Rate of Return Guideline: Is the Draft Determination fair?
The Australian Energy Regulator’s Rate of Return Guideline sets out the approach by which the regulator will estimate how much revenue networks can recover from customers. It comprises the return on debt and the return on equity, as well as the value of imputation credits.
The estimation of the rate of return is complex, but it is important to get it right given it is a significant driver of regulated network revenue, and therefore of the now highly politically-charged area of consumer energy prices. The rate of return is a forecast of the cost of funds a network business requires to attract investment in its network and makes up approximately 50 per cent of its allowed revenue[i].
The current review of the Rate of Return Guideline began in July 2017 and a final decision is expected by the end of this year.
On 14 July 2017, the Council of Australian Governments (COAG) Energy Council agreed to implement a binding guideline for the rate of return components of the Australian Energy Regulator’s (AER) regulatory determinations for electricity and gas. The move to a binding Rate of Return Guideline is to improve the transparency and certainty of the regulators’ decisions, reduce the regulatory burden for all stakeholders, and provide a more robust process for the development of the rate of return. Proposed changes to legislation to implement the COAG Energy Council agreement require that the AER’s 2018 Rate of Return Guideline will be binding for four years from its finalisation, so the new guideline will be automatically applied to the AER’s regulatory decisions during that time.
Draft Strikes Reasonable Balance
A Draft AER Rate of Return determination was published in July and this strikes an overall reasonable balance between the competing demands in the process. The National Electricity and National Gas objectives (the NEO and NGO respectively) require the process to deliver a decision that is in the long-term interest of customers.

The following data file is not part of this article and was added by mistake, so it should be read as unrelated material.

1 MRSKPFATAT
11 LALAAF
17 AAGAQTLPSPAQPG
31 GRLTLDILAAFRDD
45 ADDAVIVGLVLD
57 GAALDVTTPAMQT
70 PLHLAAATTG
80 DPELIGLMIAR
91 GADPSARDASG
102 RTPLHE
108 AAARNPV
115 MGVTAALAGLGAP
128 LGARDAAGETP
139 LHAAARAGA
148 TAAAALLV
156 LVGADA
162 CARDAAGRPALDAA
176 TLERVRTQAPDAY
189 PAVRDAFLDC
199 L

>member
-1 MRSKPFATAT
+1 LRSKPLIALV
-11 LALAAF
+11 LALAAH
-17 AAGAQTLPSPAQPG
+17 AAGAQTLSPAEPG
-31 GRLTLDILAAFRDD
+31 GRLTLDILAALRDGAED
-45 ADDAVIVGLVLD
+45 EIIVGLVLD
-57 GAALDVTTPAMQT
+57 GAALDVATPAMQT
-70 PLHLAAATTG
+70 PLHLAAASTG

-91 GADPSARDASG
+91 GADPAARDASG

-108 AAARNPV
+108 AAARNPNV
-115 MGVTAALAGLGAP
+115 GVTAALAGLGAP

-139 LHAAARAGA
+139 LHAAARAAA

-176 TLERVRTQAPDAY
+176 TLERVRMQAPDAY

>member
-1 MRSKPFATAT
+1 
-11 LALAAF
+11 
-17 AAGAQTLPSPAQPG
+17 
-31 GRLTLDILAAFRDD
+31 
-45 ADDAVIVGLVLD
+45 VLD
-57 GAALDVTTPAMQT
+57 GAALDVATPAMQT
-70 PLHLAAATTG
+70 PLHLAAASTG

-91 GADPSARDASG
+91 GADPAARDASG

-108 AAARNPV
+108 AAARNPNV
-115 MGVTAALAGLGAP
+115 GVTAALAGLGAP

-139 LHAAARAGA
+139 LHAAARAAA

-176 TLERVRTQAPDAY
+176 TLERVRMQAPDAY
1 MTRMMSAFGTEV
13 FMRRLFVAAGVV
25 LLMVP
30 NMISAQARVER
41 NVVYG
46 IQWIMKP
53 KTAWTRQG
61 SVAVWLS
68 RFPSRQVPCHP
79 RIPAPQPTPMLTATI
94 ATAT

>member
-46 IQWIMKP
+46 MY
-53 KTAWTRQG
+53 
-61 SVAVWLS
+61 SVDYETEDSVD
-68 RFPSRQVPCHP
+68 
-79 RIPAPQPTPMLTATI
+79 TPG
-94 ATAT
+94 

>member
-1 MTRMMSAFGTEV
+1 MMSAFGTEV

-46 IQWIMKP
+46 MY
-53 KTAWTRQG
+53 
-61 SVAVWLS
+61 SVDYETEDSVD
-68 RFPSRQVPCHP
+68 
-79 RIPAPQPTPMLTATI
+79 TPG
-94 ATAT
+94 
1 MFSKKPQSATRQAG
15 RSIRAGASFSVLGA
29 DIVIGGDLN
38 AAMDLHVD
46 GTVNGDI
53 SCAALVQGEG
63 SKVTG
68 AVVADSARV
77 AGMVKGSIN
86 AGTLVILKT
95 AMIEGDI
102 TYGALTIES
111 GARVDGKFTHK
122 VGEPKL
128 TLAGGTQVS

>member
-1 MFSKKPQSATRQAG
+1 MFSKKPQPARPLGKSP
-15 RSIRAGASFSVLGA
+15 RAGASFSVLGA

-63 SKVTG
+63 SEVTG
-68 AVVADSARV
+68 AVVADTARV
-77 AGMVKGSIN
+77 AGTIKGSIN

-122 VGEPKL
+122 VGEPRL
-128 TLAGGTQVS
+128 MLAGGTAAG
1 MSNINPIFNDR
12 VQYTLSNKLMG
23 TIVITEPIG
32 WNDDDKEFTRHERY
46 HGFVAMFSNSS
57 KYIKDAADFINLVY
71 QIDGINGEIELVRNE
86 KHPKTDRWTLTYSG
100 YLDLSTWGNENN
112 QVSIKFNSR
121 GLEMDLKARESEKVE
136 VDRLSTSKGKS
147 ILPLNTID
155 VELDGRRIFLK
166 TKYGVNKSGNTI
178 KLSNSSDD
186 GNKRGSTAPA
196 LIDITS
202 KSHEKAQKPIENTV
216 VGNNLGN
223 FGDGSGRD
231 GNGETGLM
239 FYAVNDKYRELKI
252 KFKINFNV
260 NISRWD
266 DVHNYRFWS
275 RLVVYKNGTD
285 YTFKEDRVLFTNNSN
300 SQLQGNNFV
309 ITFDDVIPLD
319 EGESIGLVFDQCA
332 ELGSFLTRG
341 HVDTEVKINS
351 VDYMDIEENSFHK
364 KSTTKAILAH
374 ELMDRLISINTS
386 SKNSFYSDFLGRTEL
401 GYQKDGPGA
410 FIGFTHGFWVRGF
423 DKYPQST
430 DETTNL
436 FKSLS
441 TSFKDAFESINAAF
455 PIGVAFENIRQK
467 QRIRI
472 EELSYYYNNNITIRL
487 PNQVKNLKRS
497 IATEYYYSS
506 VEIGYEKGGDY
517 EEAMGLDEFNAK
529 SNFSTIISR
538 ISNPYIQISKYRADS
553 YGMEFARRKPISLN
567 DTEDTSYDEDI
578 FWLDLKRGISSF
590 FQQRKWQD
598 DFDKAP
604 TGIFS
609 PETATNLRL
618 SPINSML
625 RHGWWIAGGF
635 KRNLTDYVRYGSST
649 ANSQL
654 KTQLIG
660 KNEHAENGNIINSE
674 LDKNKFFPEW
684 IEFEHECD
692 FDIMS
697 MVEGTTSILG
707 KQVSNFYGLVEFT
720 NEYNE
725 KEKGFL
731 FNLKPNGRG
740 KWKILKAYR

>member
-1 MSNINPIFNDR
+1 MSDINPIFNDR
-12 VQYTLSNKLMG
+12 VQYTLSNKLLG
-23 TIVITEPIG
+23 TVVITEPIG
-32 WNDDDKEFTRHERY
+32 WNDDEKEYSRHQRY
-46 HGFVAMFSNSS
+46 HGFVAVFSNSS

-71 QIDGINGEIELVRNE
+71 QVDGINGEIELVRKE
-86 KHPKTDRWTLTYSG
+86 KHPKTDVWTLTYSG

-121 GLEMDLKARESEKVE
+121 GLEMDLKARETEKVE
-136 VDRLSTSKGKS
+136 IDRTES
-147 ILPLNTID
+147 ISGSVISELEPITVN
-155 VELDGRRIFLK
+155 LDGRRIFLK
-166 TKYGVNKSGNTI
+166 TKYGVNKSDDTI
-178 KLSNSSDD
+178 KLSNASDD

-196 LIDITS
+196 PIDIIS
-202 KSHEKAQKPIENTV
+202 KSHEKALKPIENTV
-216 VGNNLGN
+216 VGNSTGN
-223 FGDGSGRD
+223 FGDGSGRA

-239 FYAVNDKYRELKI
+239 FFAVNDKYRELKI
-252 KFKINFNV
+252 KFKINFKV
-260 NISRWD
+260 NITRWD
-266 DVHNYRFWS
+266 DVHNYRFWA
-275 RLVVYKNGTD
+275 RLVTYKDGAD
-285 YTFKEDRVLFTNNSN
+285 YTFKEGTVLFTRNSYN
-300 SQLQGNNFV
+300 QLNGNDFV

Given that the lower the allowed rate of return the less customers pay, this would seem to be served by setting the rate of return as low as possible. However, networks are capital-intensive businesses and the long-term interest of customers is not served by setting an inadequate rate of return that does not allow a network service provider to fund the necessary expenditure to maintain and operate the network safely and securely.
Nor will the NEO and NGO be well served by volatile decision-making that reduces investor confidence in the sector. With that point in mind, the AER has signalled that it sees this rate of return process as evolutionary rather than revolutionary. This may have been interpreted by some stakeholders that certain parameters would be kept constant unless there was overwhelming evidence to adjust them. But rather, it seems that the AER has used largely familiar analytical tools, techniques and sources of evidence to arrive at an overall best estimate of each of the parameters of the rate of return. Arguably some of these estimates are conservative (that is to say, they tend to increase the rate of return) and others less so.
Ultimately, it is the overall decision that matters and on the evidence available, the Draft Determination appears reasonable in the context of the very low risk profile of regulated networks. The reaction of the capital markets, while not providing evidence that can be mechanistically fed into parameter estimation, does not suggest that the Draft Determination is materially too low.
On balance, the process itself has been extensive and multi-faceted and represents a full and fair consultation process to date.
As part of the AER Rate of Return review process of the determination itself, in June the AER established an Independent (and expert) Panel[ii] to review and report upon the draft Rate of Return Guideline. The Independent Panel’s report was published on 11 September 2018.